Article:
But there's maybe the more important point that LG's screen comes with a standard matte finish, while Dough has canvassed opinion, in its crowd-source-y way, and decided to go with a glossy finish instead. I can attest to the difference in vibrance and clarity that has made to the IPS-based Spectrum—it's one of the reasons that while I had the Alienware 34 OLED on my desk I wasn't as blown away as I was expecting to be. In comparison the difference between matte OLED and glossy IPS wasn't so stark.

Dough Spectrum ES07E2D

(Image credit: Dough)

PC-dedicated 4K OLED panels aren't around yet, and won't be for a long while; right now it seems they're just too damned dim.

LG wasn't necessarily convinced, however, with Dough telling us that "it was extremely hard to convince LG to apply glossy coating on our display," given how standard the matte finish has become in gaming monitors.

With that you also get a pair of HDMI 2.1a inputs, the ubiquitous DisplayPort 1.4, and a host of extras, such as built-in KVM and a Type-C connection that will deliver 100W of power to your laptop while also acting as a display cable and USB hub.

Though, if you're sat there, wondering whether actually dropping the best part of a grand on an OLED gaming monitor that's only running to a 1440p resolution is actually a backwards step, then I hear you. It is actually the same pixel density as the Alienware ultrawide OLED, and far more than the 45-inch Corsair bendy OLED, but that top-end gaming res is definitely desirable when you're flashing the cash.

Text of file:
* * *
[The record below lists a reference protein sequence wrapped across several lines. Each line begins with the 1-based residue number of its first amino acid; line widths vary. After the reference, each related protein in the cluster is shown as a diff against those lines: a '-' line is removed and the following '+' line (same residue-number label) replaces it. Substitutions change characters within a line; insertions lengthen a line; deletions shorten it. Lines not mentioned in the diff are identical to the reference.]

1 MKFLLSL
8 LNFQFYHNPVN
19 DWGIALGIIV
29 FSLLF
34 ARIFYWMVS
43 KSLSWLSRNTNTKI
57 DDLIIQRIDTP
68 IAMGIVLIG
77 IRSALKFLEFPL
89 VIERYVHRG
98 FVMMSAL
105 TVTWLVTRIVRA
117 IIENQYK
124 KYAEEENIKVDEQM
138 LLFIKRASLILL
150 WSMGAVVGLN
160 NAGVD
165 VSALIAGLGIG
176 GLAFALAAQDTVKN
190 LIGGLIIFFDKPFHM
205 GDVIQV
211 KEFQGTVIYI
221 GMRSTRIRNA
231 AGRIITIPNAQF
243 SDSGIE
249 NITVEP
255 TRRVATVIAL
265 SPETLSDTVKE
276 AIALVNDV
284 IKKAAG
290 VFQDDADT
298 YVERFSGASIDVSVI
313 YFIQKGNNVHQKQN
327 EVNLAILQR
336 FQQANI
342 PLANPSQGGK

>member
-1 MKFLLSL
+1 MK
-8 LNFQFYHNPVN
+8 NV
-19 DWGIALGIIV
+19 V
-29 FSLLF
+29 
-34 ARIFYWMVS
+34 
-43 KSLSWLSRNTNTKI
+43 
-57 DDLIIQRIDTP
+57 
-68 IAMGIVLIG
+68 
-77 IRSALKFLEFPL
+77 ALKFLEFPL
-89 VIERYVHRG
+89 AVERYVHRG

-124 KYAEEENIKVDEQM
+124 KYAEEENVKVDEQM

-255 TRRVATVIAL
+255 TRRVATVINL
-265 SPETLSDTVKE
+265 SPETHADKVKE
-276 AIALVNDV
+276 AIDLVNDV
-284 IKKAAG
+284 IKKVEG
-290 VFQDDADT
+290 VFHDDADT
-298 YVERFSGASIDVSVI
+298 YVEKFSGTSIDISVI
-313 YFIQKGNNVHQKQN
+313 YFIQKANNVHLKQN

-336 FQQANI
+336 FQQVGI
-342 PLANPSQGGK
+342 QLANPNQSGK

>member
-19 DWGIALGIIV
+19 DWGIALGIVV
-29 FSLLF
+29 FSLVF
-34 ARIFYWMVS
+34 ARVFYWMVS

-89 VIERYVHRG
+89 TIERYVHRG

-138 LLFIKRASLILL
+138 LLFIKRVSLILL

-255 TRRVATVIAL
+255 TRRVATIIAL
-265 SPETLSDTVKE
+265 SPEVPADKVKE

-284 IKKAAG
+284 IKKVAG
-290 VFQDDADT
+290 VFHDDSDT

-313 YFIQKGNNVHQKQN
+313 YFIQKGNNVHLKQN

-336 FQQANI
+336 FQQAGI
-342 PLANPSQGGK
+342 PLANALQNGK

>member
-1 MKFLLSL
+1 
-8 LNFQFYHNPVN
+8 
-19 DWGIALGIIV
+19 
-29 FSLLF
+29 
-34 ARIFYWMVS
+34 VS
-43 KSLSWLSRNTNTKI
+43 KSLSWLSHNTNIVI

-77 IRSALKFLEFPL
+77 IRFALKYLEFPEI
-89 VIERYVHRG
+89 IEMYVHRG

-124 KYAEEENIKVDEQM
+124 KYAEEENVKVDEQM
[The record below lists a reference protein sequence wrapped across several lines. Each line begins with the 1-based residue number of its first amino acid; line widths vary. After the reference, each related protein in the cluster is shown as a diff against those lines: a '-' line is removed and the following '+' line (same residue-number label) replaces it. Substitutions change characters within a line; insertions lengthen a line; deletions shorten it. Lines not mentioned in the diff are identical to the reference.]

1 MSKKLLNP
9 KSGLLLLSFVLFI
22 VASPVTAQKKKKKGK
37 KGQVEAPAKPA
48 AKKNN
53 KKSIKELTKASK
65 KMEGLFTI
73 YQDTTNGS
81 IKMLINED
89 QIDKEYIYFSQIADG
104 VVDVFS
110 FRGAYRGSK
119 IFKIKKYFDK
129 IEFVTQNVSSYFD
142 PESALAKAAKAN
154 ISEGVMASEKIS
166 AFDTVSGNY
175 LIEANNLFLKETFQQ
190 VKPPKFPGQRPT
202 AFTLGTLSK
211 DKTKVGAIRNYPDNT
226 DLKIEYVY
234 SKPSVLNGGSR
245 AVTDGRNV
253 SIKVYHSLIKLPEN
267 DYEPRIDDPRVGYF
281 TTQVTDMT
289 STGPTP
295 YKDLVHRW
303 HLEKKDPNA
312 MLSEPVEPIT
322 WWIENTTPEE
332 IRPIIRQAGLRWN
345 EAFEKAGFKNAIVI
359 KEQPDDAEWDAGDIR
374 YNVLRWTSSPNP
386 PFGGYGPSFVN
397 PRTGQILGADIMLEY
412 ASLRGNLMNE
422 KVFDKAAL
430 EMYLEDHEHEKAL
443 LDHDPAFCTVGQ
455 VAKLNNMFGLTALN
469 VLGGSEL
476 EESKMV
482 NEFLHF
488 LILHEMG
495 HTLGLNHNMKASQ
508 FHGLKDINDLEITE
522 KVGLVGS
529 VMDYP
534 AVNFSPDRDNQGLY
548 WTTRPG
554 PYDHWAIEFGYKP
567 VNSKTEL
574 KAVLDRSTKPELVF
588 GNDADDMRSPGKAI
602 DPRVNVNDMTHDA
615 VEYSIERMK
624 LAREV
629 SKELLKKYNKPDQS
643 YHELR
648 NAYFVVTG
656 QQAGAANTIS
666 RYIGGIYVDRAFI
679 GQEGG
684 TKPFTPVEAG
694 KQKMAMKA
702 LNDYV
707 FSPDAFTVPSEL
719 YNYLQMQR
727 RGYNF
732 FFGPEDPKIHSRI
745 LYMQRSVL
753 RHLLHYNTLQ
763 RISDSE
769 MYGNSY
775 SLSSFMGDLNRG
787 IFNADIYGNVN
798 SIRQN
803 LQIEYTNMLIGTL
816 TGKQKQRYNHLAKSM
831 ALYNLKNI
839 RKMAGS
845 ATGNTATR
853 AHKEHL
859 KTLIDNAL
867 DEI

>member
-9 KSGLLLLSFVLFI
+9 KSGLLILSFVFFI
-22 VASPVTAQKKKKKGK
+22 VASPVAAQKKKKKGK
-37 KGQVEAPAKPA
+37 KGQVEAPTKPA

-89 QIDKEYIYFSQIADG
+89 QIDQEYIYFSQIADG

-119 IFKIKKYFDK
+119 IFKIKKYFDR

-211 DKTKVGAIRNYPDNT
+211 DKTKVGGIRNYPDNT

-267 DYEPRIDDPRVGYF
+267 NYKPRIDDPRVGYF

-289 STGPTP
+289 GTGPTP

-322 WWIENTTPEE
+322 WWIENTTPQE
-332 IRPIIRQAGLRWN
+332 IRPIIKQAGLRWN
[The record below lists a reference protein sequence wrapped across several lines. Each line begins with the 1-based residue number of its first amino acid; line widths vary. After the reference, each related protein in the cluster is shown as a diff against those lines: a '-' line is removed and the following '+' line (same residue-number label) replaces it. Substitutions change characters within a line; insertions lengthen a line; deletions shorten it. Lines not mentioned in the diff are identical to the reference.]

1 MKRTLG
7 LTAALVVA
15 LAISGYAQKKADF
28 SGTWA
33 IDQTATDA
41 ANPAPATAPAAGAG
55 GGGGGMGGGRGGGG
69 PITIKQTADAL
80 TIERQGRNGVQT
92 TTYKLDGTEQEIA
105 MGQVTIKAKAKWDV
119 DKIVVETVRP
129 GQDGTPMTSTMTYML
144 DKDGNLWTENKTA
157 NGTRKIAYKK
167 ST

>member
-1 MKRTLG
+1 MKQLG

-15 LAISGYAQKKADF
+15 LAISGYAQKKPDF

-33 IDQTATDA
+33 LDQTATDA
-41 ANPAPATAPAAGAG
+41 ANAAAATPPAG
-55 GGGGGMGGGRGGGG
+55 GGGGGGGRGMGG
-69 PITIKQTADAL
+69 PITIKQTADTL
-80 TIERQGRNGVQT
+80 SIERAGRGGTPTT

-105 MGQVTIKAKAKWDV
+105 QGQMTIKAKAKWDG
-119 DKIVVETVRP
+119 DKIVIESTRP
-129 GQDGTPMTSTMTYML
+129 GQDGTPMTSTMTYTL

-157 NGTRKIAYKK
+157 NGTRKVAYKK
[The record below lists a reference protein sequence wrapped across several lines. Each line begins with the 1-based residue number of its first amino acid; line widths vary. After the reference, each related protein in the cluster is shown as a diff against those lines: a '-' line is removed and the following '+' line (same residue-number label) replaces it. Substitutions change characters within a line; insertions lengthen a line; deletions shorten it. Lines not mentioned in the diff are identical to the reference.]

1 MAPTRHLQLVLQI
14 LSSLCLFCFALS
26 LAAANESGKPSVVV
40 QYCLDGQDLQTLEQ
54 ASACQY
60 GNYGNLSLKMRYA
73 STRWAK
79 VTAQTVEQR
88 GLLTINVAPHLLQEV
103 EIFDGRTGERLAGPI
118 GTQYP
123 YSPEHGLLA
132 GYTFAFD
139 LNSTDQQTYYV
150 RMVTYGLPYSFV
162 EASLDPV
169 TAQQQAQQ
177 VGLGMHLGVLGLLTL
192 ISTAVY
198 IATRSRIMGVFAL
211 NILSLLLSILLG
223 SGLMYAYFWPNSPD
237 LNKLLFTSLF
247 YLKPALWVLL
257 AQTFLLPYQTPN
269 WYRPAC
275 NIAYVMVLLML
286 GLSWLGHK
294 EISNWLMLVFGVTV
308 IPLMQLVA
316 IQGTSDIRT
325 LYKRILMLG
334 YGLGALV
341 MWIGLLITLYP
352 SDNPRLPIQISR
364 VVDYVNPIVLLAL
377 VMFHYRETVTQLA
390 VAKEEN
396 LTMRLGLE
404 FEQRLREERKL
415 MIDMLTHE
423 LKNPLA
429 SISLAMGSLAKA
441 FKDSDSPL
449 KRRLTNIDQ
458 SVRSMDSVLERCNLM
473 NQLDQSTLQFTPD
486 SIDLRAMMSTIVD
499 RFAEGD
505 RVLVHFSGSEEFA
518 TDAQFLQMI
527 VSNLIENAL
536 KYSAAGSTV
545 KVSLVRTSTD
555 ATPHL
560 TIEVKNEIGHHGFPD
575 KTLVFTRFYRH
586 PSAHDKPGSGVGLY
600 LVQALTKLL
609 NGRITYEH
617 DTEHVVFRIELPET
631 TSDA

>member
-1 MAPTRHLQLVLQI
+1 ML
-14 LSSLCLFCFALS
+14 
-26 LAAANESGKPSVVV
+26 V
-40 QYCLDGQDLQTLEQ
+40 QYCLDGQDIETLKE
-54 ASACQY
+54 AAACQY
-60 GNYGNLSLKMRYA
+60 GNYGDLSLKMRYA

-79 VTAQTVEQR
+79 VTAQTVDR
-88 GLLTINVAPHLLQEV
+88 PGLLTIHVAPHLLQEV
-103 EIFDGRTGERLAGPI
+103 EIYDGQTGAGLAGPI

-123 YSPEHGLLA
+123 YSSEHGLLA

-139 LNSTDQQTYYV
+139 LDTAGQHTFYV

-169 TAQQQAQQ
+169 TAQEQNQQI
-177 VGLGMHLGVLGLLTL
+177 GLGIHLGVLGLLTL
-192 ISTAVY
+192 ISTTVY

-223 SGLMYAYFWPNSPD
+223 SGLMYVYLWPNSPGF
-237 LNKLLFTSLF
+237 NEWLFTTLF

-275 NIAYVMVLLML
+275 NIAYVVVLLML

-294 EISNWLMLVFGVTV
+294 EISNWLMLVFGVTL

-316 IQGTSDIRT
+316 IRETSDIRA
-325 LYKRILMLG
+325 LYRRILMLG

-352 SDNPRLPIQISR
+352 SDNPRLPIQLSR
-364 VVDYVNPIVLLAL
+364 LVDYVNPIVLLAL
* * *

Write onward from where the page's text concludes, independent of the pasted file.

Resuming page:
Those PC-dedicated 4K OLED panels aren't around yet, and won't be for a long while; right now it seems they're just too damned dim. I asked Dough about the 4K issue specifically and product manager, Rob Windhouwer, explains that: "We know that there is a lot of demand for 32-inch, 4K OLED monitors. At the moment, lack of brightness and pixel size issues prevent such displays from being available. But we expect them to become reality around the second half of 2024, and if we can find a panel that matches the desires of our community, we will of course be one of the first to turn it into an awesome monitor."

So yeah, a full 32-inch 4K OLED gaming monitor is a while off yet, which kinda makes this glossy doughball gaming monitor a far more tempting prospect.

Dave James
Managing Editor, Hardware

Dave has been gaming since the days of Zaxxon and Lady Bug on the Colecovision, and code books for the Commodore Vic 20 (Death Race 2000!). He built his first gaming PC at the tender age of 16, and finally finished bug-fixing the Cyrix-based system around a year later. When he dropped it out of the window. He first started writing for Official PlayStation Magazine and Xbox World many decades ago, then moved onto PC Format full-time, then PC Gamer, TechRadar, and T3 among others. Now he's back, writing about the nightmarish graphics card market, CPUs with more cores than sense, gaming laptops hotter than the sun, and SSDs more capacious than a Cybertruck.